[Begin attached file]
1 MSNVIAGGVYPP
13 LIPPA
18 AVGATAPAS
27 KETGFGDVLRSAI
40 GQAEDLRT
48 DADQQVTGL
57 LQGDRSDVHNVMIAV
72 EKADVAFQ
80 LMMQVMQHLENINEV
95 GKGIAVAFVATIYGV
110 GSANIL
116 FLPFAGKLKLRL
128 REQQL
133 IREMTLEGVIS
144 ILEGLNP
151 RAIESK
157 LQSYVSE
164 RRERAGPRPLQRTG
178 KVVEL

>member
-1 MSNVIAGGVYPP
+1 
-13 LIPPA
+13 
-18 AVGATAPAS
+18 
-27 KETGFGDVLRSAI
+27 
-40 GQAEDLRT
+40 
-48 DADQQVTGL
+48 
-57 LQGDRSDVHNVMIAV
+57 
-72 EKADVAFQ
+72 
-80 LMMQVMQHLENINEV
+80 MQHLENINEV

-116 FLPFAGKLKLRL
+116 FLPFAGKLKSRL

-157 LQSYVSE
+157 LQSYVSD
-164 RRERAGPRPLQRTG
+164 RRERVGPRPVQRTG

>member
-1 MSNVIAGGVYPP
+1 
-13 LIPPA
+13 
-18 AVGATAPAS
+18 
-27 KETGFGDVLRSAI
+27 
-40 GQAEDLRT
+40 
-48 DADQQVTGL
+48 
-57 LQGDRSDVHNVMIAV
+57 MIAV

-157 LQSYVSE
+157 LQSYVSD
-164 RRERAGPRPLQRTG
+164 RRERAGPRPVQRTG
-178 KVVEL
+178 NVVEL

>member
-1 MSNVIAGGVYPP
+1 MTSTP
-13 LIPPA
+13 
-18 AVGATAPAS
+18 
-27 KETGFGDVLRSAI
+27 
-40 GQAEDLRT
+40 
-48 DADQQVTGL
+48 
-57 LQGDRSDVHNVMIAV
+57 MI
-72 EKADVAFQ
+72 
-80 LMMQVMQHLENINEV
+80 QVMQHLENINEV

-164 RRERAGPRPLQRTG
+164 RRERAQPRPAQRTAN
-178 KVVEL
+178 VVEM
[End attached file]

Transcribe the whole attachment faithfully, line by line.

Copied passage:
1 MSNVIAGGVYPP
13 LIPPA
18 AVGATAPAS
27 KETGFGDVLRSAI
40 GQAEDLRT
48 DADQQVTGL
57 LQGDRSDVHNVMIAV
72 EKADVAFQ
80 LMMQVMQHLENINEV
95 GKGIAVAFVATIYGV
110 GSANIL
116 FLPFAGKLKLRL
128 REQQL
133 IREMTLEGVIS
144 ILEGLNP
151 RAIESK
157 LQSYVSE
164 RRERAGPRPLQRTG
178 KVVEL

>member
-1 MSNVIAGGVYPP
+1 
-13 LIPPA
+13 
-18 AVGATAPAS
+18 
-27 KETGFGDVLRSAI
+27 
-40 GQAEDLRT
+40 
-48 DADQQVTGL
+48 
-57 LQGDRSDVHNVMIAV
+57 
-72 EKADVAFQ
+72 
-80 LMMQVMQHLENINEV
+80 MQHLENINEV

-116 FLPFAGKLKLRL
+116 FLPFAGKLKSRL

-157 LQSYVSE
+157 LQSYVSD
-164 RRERAGPRPLQRTG
+164 RRERVGPRPVQRTG

>member
-1 MSNVIAGGVYPP
+1 
-13 LIPPA
+13 
-18 AVGATAPAS
+18 
-27 KETGFGDVLRSAI
+27 
-40 GQAEDLRT
+40 
-48 DADQQVTGL
+48 
-57 LQGDRSDVHNVMIAV
+57 MIAV

-157 LQSYVSE
+157 LQSYVSD
-164 RRERAGPRPLQRTG
+164 RRERAGPRPVQRTG
-178 KVVEL
+178 NVVEL

>member
-1 MSNVIAGGVYPP
+1 MTSTP
-13 LIPPA
+13 
-18 AVGATAPAS
+18 
-27 KETGFGDVLRSAI
+27 
-40 GQAEDLRT
+40 
-48 DADQQVTGL
+48 
-57 LQGDRSDVHNVMIAV
+57 MI
-72 EKADVAFQ
+72 
-80 LMMQVMQHLENINEV
+80 QVMQHLENINEV

-164 RRERAGPRPLQRTG
+164 RRERAQPRPAQRTAN
-178 KVVEL
+178 VVEM